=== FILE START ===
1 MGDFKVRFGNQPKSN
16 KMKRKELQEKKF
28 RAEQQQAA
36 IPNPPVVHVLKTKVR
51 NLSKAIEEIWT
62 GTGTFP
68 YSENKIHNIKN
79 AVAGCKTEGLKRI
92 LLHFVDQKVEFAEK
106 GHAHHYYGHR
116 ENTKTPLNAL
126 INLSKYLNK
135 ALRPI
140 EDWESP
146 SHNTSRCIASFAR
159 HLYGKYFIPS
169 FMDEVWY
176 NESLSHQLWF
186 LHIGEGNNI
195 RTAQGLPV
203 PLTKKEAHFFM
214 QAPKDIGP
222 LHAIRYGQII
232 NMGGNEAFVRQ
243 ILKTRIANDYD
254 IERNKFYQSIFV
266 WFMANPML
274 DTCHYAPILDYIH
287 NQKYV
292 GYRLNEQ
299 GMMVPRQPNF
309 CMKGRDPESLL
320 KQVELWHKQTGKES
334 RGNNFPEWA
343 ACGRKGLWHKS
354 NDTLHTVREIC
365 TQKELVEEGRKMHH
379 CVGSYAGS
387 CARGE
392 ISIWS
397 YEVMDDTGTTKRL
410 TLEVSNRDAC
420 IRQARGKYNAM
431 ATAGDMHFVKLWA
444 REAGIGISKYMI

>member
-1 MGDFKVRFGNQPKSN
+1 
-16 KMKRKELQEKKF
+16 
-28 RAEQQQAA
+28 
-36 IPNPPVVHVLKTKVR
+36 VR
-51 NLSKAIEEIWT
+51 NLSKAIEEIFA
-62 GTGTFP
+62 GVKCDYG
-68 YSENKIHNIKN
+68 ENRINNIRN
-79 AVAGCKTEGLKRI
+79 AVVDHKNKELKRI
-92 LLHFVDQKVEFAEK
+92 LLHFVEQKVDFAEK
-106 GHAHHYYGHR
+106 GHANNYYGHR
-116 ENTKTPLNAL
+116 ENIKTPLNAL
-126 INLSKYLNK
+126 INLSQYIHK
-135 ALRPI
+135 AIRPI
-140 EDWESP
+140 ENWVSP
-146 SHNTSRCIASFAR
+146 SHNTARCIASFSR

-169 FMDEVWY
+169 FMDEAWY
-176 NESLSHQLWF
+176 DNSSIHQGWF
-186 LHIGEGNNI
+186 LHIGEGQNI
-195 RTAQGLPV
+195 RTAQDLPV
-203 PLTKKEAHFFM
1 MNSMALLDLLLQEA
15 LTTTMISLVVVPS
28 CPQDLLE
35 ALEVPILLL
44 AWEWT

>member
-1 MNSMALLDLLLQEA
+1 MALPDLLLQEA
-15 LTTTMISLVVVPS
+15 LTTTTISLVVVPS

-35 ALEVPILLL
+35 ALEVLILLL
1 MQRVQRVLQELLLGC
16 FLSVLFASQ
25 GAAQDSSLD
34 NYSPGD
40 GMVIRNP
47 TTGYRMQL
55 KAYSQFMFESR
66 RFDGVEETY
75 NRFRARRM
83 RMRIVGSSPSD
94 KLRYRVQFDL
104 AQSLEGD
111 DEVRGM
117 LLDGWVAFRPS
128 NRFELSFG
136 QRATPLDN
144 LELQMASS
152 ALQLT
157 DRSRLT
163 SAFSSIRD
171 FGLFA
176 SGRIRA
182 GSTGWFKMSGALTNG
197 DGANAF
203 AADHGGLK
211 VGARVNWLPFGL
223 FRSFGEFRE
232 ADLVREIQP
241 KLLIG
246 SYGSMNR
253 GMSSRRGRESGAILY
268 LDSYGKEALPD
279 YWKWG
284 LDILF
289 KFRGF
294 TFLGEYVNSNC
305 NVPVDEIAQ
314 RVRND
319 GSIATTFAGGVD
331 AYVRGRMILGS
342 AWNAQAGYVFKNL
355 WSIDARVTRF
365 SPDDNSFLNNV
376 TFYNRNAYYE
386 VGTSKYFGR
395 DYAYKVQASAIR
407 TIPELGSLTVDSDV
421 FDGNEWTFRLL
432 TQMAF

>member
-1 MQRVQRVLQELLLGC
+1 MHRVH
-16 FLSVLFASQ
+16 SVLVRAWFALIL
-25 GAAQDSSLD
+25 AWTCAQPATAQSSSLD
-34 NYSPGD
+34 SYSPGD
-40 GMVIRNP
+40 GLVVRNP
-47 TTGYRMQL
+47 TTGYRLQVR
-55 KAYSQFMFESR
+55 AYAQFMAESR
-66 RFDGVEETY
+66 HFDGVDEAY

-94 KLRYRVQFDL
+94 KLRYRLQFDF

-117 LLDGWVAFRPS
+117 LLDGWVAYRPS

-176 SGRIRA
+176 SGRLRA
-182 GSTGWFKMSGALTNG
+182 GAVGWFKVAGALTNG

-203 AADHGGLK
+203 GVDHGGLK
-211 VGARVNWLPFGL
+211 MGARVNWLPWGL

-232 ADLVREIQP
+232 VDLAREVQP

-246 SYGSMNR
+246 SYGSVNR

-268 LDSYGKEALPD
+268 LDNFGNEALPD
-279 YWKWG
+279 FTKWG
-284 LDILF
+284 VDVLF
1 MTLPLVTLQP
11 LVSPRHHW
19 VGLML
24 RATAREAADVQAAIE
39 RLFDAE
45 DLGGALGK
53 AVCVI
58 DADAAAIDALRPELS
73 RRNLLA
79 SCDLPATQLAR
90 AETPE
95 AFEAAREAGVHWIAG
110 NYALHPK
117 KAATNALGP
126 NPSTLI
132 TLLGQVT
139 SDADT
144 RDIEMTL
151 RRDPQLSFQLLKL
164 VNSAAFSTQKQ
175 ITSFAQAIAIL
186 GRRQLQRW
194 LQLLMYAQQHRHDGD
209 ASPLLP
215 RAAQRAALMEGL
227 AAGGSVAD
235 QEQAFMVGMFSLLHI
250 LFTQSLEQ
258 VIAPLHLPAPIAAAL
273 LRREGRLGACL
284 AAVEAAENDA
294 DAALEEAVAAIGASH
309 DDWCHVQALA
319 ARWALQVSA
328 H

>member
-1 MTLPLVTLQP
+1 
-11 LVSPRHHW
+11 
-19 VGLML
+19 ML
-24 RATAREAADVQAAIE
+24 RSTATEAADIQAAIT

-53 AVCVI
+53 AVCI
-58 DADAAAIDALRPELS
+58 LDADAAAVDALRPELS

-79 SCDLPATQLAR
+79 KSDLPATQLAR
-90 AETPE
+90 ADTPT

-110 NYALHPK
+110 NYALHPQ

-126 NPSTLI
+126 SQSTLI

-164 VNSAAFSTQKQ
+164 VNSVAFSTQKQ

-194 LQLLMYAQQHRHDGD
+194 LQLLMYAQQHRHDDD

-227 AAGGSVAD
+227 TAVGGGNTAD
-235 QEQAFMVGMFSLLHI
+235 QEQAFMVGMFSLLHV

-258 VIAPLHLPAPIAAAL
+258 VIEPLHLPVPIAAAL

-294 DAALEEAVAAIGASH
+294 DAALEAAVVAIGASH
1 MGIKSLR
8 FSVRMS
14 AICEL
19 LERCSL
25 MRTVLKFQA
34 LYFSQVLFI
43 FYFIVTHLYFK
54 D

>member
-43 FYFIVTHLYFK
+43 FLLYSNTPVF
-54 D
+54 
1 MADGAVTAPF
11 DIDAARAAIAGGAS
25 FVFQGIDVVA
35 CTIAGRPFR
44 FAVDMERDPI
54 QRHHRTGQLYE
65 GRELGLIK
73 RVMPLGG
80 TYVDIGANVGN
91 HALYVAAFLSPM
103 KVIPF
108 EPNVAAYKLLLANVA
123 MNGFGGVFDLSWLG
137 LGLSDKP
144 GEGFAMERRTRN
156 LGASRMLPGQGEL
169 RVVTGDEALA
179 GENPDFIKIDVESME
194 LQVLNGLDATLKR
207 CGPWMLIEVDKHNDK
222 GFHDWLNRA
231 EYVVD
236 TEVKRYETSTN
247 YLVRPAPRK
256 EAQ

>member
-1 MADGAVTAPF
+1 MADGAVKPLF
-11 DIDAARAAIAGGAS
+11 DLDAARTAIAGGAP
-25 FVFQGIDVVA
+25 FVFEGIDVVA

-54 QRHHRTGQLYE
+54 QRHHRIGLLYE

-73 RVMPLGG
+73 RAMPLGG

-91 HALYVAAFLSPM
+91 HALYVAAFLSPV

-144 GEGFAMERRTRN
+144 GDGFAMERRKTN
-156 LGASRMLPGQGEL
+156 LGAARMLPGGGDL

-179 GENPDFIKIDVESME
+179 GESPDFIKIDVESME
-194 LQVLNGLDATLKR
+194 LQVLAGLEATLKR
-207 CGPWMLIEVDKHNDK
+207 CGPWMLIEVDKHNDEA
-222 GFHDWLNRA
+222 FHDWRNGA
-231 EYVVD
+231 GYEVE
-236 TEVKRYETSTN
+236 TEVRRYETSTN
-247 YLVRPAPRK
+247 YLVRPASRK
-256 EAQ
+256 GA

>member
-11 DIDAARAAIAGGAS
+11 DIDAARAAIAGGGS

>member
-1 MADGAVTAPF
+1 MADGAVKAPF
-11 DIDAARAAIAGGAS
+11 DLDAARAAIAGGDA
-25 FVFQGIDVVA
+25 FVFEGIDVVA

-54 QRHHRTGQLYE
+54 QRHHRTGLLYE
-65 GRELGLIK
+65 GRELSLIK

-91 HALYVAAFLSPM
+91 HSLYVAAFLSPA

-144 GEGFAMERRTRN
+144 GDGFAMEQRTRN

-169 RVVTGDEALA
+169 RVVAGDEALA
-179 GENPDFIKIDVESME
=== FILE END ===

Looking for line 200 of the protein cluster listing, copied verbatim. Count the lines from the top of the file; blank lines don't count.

126 NPSTLI